Cee Lo Cee-Lo Green & His Perfect Imperfections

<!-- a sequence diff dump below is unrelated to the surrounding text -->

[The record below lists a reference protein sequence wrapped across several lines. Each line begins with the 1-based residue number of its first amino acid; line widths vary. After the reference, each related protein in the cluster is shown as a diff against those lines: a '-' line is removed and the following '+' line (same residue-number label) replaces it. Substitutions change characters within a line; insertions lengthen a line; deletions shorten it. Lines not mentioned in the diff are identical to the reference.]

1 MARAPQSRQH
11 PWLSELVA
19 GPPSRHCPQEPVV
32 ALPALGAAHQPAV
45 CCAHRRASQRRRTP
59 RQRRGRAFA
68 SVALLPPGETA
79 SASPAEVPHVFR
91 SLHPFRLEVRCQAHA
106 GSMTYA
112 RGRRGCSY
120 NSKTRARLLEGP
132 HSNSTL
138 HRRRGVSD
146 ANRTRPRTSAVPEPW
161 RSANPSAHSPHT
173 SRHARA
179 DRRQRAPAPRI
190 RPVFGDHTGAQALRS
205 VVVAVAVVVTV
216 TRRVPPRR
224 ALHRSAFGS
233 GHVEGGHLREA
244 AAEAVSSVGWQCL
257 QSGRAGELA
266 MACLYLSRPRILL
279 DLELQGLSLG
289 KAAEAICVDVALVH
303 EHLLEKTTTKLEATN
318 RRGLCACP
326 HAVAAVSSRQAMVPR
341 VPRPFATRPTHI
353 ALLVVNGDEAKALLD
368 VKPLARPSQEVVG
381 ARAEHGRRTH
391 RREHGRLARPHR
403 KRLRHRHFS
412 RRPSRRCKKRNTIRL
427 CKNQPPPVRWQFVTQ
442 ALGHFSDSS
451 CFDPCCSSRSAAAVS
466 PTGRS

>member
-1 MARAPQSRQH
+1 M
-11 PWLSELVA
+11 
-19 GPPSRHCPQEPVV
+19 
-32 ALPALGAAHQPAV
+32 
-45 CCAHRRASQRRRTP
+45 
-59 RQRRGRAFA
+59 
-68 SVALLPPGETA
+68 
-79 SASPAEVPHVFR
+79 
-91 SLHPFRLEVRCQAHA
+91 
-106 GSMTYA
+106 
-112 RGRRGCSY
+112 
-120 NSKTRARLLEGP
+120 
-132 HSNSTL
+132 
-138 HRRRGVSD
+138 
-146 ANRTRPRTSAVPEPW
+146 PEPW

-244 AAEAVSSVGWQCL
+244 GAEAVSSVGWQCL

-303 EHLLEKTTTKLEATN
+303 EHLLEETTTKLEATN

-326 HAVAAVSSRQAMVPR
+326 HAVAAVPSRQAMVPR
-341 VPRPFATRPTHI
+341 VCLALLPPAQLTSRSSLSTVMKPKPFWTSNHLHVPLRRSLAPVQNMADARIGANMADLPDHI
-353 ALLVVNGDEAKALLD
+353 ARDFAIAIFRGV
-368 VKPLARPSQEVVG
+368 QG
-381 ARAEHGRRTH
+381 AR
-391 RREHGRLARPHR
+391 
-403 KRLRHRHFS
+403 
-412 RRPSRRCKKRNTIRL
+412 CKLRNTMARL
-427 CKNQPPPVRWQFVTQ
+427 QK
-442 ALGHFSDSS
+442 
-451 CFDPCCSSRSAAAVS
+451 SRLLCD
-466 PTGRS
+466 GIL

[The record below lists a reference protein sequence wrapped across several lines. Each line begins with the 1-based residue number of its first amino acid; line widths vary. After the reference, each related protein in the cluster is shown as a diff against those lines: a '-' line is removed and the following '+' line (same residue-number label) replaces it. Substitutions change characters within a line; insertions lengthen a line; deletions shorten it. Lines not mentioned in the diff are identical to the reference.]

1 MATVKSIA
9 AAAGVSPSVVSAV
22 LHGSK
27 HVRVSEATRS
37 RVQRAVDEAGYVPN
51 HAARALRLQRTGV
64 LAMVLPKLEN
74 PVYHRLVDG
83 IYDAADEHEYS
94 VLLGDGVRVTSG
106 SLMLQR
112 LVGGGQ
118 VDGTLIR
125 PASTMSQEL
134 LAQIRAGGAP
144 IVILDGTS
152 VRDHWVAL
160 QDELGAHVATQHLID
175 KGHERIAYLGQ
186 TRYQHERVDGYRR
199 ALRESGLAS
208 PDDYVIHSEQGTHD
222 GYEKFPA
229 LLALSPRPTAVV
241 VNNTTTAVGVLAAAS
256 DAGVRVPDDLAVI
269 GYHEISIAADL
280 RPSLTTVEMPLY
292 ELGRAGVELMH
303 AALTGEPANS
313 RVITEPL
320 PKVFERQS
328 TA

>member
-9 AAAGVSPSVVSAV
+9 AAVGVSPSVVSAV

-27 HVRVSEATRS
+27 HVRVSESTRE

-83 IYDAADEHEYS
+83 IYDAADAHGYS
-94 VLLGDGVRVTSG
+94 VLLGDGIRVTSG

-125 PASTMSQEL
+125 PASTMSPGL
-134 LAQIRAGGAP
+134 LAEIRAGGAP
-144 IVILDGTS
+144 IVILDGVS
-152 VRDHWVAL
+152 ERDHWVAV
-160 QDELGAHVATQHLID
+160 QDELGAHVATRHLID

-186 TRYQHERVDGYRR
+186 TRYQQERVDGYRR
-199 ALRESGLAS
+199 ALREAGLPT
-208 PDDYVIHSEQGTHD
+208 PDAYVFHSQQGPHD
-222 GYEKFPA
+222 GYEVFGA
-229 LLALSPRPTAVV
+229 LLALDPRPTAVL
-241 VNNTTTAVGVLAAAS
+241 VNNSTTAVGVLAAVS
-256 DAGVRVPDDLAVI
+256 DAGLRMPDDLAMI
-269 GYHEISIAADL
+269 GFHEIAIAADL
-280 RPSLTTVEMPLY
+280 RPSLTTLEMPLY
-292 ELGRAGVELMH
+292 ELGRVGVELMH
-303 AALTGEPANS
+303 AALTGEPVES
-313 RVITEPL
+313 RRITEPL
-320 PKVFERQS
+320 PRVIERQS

Ever since Cee-Lo's voice was first heard on Outkast's Southernplayalisiticcadillacmusick 1994 debut platter, it's been pretty evident that Cee-Lo could break out all by himself. He was always the most charismatic performer in the Goodie Mob, and after their disappointing third album World Party favoured partying over politics, it was only a matter of time before Cee-Lo's solo record saw the light of day. Cee-Lo's high-pitched, rapid-fire rhyme delivery and soaring spiritual singing voice is a truly unique combination. He favours his singing voice heavily here, coming up with astounding results on the freaky-deaky "Closet Freak," the blues-rock-fuelled "Follow Me" and bouncy reflective "Getting Grown." He also throws in "Damn" as compelling evidence to debunk the perception that rappers from the South have inferior skills. But total creative control for the entire album is a double-edged sword for a talent as expansive as Cee-Lo's. His over the top yet tongue in cheek ego-tripping is well balanced by his more familiar introspective and thought provoking material, but it's probably a few songs too long and some tracks seem to tread water. This is forgivable to an extent, given the fact he was originally supposed to be a solo artist and this is clearly a personal statement he's obviously been waiting for a long time to do. Furthering the future funk ethos of Atlanta's Dungeon Family, Cee-Lo confirms the talent that many knew he had all along. (Arista)